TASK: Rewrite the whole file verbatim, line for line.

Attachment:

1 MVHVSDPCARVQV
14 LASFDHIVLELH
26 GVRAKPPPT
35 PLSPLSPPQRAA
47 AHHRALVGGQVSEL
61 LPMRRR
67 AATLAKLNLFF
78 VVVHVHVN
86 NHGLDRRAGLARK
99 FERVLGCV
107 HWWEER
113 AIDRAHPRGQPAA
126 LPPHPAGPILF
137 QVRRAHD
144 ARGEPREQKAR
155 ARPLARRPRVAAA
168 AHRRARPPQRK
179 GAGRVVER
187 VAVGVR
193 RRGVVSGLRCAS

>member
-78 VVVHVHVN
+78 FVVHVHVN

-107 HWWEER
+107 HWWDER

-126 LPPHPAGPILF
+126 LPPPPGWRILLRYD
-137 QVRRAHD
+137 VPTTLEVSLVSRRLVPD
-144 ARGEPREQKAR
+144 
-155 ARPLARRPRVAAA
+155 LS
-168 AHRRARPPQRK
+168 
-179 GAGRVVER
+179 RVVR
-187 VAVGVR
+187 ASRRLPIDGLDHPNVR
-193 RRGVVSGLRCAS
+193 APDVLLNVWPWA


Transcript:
1 MVHVSDPCARVQV
14 LASFDHIVLELH
26 GVRAKPPPT
35 PLSPLSPPQRAA
47 AHHRALVGGQVSEL
61 LPMRRR
67 AATLAKLNLFF
78 VVVHVHVN
86 NHGLDRRAGLARK
99 FERVLGCV
107 HWWEER
113 AIDRAHPRGQPAA
126 LPPHPAGPILF
137 QVRRAHD
144 ARGEPREQKAR
155 ARPLARRPRVAAA
168 AHRRARPPQRK
179 GAGRVVER
187 VAVGVR
193 RRGVVSGLRCAS

>member
-78 VVVHVHVN
+78 FVVHVHVN

-107 HWWEER
+107 HWWDER

-126 LPPHPAGPILF
+126 LPPPPGWRILLRYD
-137 QVRRAHD
+137 VPTTLEVSLVSRRLVPD
-144 ARGEPREQKAR
+144 
-155 ARPLARRPRVAAA
+155 LS
-168 AHRRARPPQRK
+168 
-179 GAGRVVER
+179 RVVR
-187 VAVGVR
+187 ASRRLPIDGLDHPNVR
-193 RRGVVSGLRCAS
+193 APDVLLNVWPWA